Results and prospect
- Fractional step methods
I and J. Shen have recently revisited the so-called Chorin--Temam pressure-correction scheme and we have introduced two new class of methods that we called velocity-correction and consistent splitting. For both pressure-correction and velocity-correction methods we have introduced a variant that we called the rotational form. We proved new error estimates for the rotational variants. For instance we proved convergence rate on the velocity in the -norm and convergence rate in the -norm. These are the best error estimates available in the literature. This ongoing research is at the forefront of what is currently done in this field. At the present time there does not exists any fractional step technique with provable error estimates in the -norm of the velocity (there are however many papers/methods claiming second order and higher on heuristic arguments, many of them being utterly wrong).
- Mathematical aspects of the LES
I have proposed various Fourier-based methods that fit this definition. I think that this criterion is a good rationale for selecting good numerical methods. This definition is in the same spirit as defining a good numerical method for solving (scalar-valued) nonlinear conservation equations to be one that ensures that the weak solution obtained at the limit is the entropy solution.
This program lead us to wonder what the so-called Direct Numerical Simulation methods (DNS) really deliver. In this respect, I have proved two results that I think are very important:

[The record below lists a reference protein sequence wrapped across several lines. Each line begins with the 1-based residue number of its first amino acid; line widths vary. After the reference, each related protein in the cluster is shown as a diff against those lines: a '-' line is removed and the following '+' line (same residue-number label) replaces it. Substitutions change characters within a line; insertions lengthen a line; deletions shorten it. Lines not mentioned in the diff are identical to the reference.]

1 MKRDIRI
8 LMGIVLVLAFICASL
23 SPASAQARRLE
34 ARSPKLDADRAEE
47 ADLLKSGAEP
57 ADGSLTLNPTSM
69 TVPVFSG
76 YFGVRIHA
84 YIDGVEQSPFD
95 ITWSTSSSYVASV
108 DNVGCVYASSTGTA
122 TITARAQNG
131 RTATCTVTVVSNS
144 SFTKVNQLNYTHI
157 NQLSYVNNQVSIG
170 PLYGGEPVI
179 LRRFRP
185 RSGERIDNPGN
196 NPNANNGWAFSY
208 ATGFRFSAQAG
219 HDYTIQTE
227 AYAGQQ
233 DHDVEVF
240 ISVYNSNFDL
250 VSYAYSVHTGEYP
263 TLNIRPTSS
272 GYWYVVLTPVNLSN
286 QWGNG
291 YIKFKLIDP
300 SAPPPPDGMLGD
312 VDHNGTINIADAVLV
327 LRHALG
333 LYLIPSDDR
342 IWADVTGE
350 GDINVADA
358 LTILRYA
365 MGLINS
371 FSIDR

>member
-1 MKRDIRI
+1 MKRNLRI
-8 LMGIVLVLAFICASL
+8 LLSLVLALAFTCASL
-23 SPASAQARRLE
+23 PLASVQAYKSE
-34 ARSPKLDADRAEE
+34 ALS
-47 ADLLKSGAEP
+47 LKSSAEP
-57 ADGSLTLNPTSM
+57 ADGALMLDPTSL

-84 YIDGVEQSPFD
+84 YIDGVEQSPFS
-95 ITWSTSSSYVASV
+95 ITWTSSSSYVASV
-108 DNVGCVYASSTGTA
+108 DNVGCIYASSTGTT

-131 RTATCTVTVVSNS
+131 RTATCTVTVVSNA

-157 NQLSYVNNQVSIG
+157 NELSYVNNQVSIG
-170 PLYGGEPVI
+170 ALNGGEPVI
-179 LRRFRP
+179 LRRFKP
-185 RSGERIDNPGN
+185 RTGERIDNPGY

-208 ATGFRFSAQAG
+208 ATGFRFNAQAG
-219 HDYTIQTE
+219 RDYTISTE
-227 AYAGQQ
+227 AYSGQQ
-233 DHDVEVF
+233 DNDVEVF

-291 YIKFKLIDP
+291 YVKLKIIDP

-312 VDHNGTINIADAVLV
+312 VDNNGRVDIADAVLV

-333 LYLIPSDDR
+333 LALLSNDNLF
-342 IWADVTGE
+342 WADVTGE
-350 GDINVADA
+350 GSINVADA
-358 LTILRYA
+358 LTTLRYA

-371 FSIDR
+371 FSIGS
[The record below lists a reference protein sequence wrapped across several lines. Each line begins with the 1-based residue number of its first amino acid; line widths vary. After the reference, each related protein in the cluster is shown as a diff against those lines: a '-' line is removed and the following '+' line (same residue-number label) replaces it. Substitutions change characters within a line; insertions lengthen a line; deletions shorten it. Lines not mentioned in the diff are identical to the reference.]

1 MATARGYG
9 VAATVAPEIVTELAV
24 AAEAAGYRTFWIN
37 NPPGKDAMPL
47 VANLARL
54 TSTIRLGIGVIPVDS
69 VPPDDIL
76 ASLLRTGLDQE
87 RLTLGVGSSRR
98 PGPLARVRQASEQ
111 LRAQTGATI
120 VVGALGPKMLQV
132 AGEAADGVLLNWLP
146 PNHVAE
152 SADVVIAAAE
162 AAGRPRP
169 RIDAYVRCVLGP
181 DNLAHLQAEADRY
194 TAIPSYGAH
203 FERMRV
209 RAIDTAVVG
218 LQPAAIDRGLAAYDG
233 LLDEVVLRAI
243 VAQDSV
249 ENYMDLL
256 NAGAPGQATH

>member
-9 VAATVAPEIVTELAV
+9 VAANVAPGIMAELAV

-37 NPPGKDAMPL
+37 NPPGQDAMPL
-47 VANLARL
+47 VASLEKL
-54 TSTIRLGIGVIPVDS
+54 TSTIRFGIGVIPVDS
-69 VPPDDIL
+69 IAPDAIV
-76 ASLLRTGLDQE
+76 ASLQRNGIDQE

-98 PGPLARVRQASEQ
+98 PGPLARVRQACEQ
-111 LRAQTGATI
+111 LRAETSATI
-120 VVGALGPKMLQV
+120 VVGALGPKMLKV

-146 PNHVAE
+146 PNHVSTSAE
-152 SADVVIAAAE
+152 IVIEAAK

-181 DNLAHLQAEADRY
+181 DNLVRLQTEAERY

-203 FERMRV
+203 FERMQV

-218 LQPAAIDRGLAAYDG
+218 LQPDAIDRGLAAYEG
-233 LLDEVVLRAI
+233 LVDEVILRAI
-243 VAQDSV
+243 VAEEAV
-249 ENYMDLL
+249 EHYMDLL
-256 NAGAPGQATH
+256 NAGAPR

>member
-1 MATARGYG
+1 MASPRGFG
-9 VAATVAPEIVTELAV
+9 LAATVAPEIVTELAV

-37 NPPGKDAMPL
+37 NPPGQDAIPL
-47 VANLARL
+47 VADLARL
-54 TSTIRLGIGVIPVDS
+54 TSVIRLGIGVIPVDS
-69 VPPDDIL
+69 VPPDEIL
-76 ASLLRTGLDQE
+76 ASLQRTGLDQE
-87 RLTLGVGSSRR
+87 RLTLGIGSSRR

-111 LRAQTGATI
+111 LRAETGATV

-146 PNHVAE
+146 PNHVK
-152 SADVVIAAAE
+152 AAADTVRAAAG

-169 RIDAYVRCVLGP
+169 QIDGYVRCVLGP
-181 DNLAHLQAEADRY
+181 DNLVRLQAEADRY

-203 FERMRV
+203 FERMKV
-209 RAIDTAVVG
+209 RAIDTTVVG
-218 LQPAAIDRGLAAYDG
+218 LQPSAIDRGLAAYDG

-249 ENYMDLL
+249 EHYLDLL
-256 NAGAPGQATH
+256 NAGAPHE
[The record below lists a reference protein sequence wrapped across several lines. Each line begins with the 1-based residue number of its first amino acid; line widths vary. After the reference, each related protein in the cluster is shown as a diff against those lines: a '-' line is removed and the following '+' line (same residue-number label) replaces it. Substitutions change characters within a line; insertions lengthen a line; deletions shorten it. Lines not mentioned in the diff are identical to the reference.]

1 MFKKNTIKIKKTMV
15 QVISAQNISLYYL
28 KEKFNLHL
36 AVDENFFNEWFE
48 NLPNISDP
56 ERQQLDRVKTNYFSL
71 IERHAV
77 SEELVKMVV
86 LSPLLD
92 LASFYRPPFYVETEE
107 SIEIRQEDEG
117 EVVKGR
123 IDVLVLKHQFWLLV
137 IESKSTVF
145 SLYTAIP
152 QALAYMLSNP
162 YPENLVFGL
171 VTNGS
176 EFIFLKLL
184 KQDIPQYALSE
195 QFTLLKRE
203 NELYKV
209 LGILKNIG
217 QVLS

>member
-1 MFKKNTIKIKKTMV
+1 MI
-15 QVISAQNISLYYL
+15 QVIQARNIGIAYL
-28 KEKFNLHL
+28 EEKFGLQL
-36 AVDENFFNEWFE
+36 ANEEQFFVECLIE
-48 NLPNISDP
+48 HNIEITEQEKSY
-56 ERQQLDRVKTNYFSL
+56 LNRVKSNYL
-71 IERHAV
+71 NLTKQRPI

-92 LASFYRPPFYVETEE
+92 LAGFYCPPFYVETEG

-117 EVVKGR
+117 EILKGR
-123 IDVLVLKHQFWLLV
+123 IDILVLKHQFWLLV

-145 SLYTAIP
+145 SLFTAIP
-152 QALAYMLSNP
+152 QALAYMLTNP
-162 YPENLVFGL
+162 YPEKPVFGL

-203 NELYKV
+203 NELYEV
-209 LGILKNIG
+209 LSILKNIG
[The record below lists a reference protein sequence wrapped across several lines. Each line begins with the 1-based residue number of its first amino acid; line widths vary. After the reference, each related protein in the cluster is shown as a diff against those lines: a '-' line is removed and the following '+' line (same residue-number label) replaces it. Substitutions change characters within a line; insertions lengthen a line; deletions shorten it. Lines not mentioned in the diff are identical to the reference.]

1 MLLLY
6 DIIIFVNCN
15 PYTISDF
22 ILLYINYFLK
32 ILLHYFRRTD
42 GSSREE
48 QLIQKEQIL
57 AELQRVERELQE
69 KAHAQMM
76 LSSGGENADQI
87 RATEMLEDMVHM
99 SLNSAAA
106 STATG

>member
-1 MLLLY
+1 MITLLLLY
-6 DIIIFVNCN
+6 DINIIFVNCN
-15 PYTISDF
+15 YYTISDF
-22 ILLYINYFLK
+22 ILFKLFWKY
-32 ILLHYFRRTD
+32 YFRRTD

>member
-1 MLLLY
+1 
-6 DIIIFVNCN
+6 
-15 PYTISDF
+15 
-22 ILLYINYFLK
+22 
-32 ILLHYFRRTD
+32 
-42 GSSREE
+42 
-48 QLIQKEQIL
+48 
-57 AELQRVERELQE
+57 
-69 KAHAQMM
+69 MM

- The DNS solutions that are calculated in the periodic cube using finite elements, finite differences, or wavelets converge to suitable solutions in the sense of Scheffer--Cafarelli--Khon--Nirenberg. In other words, these methods have enough numerical dissipation to ensure that the energy dissipates correctly with no backscatter at very small scales. The key mathematical argument behind this property is that there exists an interpolation operator so that for every function the commutator goes to zero fast enough as the mesh size goes to zero.
- This result is true also with Dirichlet boundary conditions on the velocity.
Two above results prove that it is impossible to find a default if the energy cascade on solutions obtained with finite elements, finite differences, or wavelet. An interesting corollary of this result is that if one tries to numerically explore the possible enstrophy blow-up in the Navier-Stokes, it is recommended to use a spectral method.
This result also leads to the following question: Do the DNS solutions computed using spectral methods satisfy the entropy inequality of Scheffer--Cafarelli--Khon--Nirenberg? To the best of my knowledge, this problem is open. This question is really intriguing since most DNS computations aiming at studying turbulence are done using Fourier approximations. At the present time, there is no theorem ascertaining that the energy cascade for Fourier-based DNS solutions is correct. Proving (or disproving) that Scheffer--Cafarelli--Khon--Nirenberg entropy inequality holds for spectral DNS solutions is a mathematical problem that seems to me as hard (or slightly less) as proving uniqueness (which I recall is one of the "Clay" problem).